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Evidence-Based Practice Project Proposal Research Design Comparison

NUR 550 Evidence-Based Practice Project Proposal Research Design Comparison

Evidence-Based Practice Project Proposal Research Design Comparison

Translational Research Graphic Organizer Template

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T1 Research

 

T2 Research

 

T3 Research

Quantitative

Research

Observations (Similarities/Differences)
Methodology Entails testing effects of and use of scientific research outcomes in clinical settings. It ascertains the efficacy of knowledge generated from scientific discoveries on human physiology (Fort et al., 2017).

It also entails proof of concept and use of healthy volunteers to ascertain the efficacy of the drugs or knowledge produced.

 

 

 

 

 

Researchers utilize controlled settings in trying new diagnostic interventions.

Through the approach they develop evidence-based uses and guidelines in clinical practice (Felege et al., 2016).

Research explores the use of the guidelines in general population.

The model uses diffusion research to translate the guidelines into practice to benefit populations.

Quantitative research emphasizes objective measurements and statistical, and numerical analysis of the collected data (Deistung et al., 2017). Both translational and quantitative researches utilize human subjects and clinical settings or studies.

Quantitative studies focus on diagnosis, interventions and treatment protocols of diseases while translational research fills the gap between practice and scientific discoveries (Parajuli et al., 2018).

 

Goals The goal is to yield knowledge on human physiology and the potential for intervention (Rubio et al., 2016).

 

 

 

 

 

To offer information about the efficacy of the interventions in clinical environment

To ascertain the efficacy of interventions and treatment.

To utilize information and knowledge obtained to provide health services

To attain information on the efficacy of the interventions in practical settings

Dissemination and execution of the research recommendations.

To develop guidelines based on outcomes as patient routine practices (Felege et al., 2016).

The goal of quantitative research is to test certain hypotheses, look at the cause and effect scenarios in research, and make predictions (Felege et al., 2016). Quantitative research uses controlled settings to test proved hypotheses that helps in idea exploration as well as lays the foundation for more studies, particularly translational research.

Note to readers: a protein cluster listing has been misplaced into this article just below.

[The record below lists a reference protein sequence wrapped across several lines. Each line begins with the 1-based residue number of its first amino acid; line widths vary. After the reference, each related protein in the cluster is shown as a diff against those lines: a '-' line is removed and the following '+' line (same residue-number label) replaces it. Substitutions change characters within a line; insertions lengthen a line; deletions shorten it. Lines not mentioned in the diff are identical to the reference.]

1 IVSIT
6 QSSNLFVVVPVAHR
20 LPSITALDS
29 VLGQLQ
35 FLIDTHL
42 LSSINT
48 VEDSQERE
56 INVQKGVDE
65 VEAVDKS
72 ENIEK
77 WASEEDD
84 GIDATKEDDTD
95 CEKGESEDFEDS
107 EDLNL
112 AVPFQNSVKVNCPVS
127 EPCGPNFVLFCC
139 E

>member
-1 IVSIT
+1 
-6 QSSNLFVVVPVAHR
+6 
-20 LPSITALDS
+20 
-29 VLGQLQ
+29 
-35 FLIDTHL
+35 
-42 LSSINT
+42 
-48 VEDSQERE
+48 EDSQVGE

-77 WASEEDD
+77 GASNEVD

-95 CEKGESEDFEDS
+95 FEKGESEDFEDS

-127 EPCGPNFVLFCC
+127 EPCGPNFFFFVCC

Translational research focuses on developing clinical and scientific results to improve patient outcomes and community health (Rubio et al., 2016).

The three translation research studies are related as they are used systematically in offering new treatment interventions in populations

Data Collection Data is collected from the observational studies, clinical trials and case studies, and phase I and II trials (Surkis et al., 2016).

 

 

 

 

 

Data is collected through synthesizing of evidence, developed guidelines and phase III trials. Data is collected through diffusion research, phase IV trials and dissemination research. Data is collected through surveys, experiments, and observation, and content analysis (Deistung et al., 2017). Data comes from questionnaires and manipulating pre-existing data  A common data collection approach used in these studies is observation. The method is utilized in both T1 and T2 and quantitative. In both research approaches, data is quantified into outcomes for interpretation (Parajuli et al., 2018). The two research models use data collection approaches that include interview, and surveys.

 

 

References

Bouhassira, D., & Attal, N. (2016). Translational neuropathic pain research: a clinical

perspective. Neuroscience, 338, 27-35.

Deistung, A., Schweser, F., & Reichenbach, J. R. (2017). Overview of quantitative susceptibility

Evidence-Based Practice Project Proposal Research Design Comparison
Evidence-Based Practice Project Proposal Research Design Comparison

mapping. NMR in Biomedicine, 30(4), e3569.

Fort, D. G., Herr, T. M., Shaw, P. L., Gutzman, K. E. & Starren, J. B. (2017). Mapping the

evolving definitions of translational research. Journal of Clinical and Translational Science, 1(1), 60-66.

Rubio, D. M., Robinson, G. F. W. B., Gillian, V. A., Primack, B. A., Switzer, G. E., Seltzer, D.

L., & Kapoor, W. N. (2016). Characterization of Investigators’ Approach to Translational Research: A Qualitative Study. CTS Journal, 7(6), 441-446.

Surkis, A., Hogle, J. A., DiazGranados, D., Hunt, J. D., Mazmanian, P. E., Connors, E.,

Westaby, K., Whipple, E. C., Adamus, T., Mueller, M. & Aphinyanaphongs, Y. (2016). Classifying publications from the clinical and translational science award program along the translational research spectrum: a machine learning approach. Journal of Translational Medicine, 14(235).

Parajuli, S. B., Bhattarai, P., & Heera, K. C. (2018). Translational research: Current status, challenges and future strategies in Nepal. Nepalese Heart Journal, 15(2), 3-8.

Felege, C., Hahn, E., & Hunter, C. (2016). Bench, bedside, curbside, and home: Translational research to include transformative change using educational research. Journal of Research Practice, 12(2), P1.